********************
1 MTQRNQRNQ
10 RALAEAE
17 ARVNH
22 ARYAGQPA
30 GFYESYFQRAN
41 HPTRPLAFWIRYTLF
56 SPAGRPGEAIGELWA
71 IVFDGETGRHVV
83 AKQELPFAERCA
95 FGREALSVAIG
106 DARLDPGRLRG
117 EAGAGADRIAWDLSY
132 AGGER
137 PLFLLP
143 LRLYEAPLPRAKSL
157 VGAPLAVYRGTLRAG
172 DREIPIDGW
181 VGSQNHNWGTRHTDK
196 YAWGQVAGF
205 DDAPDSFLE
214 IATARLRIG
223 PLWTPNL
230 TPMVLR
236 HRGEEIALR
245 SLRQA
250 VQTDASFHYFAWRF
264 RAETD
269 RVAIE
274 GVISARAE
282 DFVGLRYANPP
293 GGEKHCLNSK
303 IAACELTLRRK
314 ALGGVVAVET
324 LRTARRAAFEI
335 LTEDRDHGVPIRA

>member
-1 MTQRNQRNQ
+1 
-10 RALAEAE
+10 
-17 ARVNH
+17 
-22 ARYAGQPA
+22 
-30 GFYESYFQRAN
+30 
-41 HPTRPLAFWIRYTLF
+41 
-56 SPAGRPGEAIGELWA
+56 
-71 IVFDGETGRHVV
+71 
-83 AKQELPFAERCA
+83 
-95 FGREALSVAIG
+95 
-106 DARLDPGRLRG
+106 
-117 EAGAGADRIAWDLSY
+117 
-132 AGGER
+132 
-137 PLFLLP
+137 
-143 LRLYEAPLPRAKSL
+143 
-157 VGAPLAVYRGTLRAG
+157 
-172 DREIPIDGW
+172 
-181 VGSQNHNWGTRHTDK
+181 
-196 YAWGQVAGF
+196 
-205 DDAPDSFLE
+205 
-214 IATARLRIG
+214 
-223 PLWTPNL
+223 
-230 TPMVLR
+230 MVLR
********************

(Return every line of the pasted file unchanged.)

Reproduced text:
1 MTQRNQRNQ
10 RALAEAE
17 ARVNH
22 ARYAGQPA
30 GFYESYFQRAN
41 HPTRPLAFWIRYTLF
56 SPAGRPGEAIGELWA
71 IVFDGETGRHVV
83 AKQELPFAERCA
95 FGREALSVAIG
106 DARLDPGRLRG
117 EAGAGADRIAWDLSY
132 AGGER
137 PLFLLP
143 LRLYEAPLPRAKSL
157 VGAPLAVYRGTLRAG
172 DREIPIDGW
181 VGSQNHNWGTRHTDK
196 YAWGQVAGF
205 DDAPDSFLE
214 IATARLRIG
223 PLWTPNL
230 TPMVLR
236 HRGEEIALR
245 SLRQA
250 VQTDASFHYFAWRF
264 RAETD
269 RVAIE
274 GVISARAE
282 DFVGLRYANPP
293 GGEKHCLNSK
303 IAACELTLRRK
314 ALGGVVAVET
324 LRTARRAAFEI
335 LTEDRDHGVPIRA

>member
-1 MTQRNQRNQ
+1 
-10 RALAEAE
+10 
-17 ARVNH
+17 
-22 ARYAGQPA
+22 
-30 GFYESYFQRAN
+30 
-41 HPTRPLAFWIRYTLF
+41 
-56 SPAGRPGEAIGELWA
+56 
-71 IVFDGETGRHVV
+71 
-83 AKQELPFAERCA
+83 
-95 FGREALSVAIG
+95 
-106 DARLDPGRLRG
+106 
-117 EAGAGADRIAWDLSY
+117 
-132 AGGER
+132 
-137 PLFLLP
+137 
-143 LRLYEAPLPRAKSL
+143 
-157 VGAPLAVYRGTLRAG
+157 
-172 DREIPIDGW
+172 
-181 VGSQNHNWGTRHTDK
+181 
-196 YAWGQVAGF
+196 
-205 DDAPDSFLE
+205 
-214 IATARLRIG
+214 
-223 PLWTPNL
+223 
-230 TPMVLR
+230 MVLR